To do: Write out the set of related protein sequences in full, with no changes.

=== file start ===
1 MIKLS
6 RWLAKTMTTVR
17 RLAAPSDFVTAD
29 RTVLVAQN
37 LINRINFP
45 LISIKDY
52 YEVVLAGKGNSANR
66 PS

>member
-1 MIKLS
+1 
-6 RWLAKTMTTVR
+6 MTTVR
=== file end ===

1 MIKLS
6 RWLAKTMTTVR
17 RLAAPSDFVTAD
29 RTVLVAQN
37 LINRINFP
45 LISIKDY
52 YEVVLAGKGNSANR
66 PS

>member
-1 MIKLS
+1 
-6 RWLAKTMTTVR
+6 MTTVR